NFU SCOTLAND have criticised proposed changes to the Nitrate Vulnerable Zones rules, warning that any environmental gains would be minimal compared to the negative effects on farmers.
The union is particularly opposed to two amendments which would extend the closed period by two weeks on heavier soils for arable and grassland – with effect from October 2013 – and increase the livestock manure nitrogen efficiency standard values used in calculating available nitrogen with effect from January 2014.
Further, it noted the Government's proposals on both issues ran against the recommendations of Scotland's own environmental body, SEPA.
NFUS vice-president, Allan Bowie, who farms in the NVZ area of Fife, said: "It is difficult to see why the Scottish government is pushing for these changes to its Nitrates Action Programme. NFUS agrees entirely that farmers should apply slurries and manures in a way that minimises environmental risk, however, rules must be science-based and strike a balance with the practical and financial realities that farmers face.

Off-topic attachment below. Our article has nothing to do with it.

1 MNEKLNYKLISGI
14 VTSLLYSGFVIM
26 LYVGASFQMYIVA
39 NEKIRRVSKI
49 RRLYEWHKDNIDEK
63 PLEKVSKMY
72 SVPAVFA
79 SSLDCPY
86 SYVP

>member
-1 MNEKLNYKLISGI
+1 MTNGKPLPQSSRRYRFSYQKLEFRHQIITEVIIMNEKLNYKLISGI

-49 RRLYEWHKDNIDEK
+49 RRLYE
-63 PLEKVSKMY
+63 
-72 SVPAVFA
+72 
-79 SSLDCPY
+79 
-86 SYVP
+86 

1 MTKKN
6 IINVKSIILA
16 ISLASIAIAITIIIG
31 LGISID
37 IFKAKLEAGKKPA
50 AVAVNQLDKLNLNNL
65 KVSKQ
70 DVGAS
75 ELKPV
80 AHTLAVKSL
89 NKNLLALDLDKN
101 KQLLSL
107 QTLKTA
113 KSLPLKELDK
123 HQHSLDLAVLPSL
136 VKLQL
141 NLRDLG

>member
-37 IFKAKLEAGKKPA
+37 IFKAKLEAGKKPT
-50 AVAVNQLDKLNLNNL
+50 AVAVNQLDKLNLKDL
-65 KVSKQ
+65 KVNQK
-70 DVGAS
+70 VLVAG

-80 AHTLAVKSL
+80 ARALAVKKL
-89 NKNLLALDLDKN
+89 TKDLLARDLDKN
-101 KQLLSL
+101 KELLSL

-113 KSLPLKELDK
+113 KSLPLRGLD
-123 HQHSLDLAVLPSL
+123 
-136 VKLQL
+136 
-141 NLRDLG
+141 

"The evidence quoted by the Scottish government to justify some of its proposed changes relates to England and Wales only, and is out of step with SRUC research relating to Scotland. This is one reason why, in its submission, SEPA questioned the proposals to increase the livestock manure nitrogen efficiency standard values."
The key rule amendments are:
n Extending the closed period (when manure with a high nitrogen content may not be spread) by two weeks on heavier soils (soils that are not sandy or shallow), effective from October 1, 2013 for arable land and October 15, 2013 for grassland;
n Increasing the livestock manure nitrogen efficiency standard values used in calculating available nitrogen with effect from January 1, 2014;
n Reducing the time for which records need to be kept from five to three years;
n An increased individual field allowance in any 12 month period where compost is applied.
The Scottish government said that it will also be considering options to reduce record keeping for low intensity farms and reducing buffer zone widths through the use of precision equipment.
Rural Affairs Secretary Richard Lochhead said of the changes: "It is vital that we protect our magnificent countryside and water quality from the adverse effects of pollution – for biodiversity, our water dependent industries, and the benefit to Scotland's people. But, equally, we must ensure we strike the right balance and do not allow bureaucracy to prevent our farmers from farming."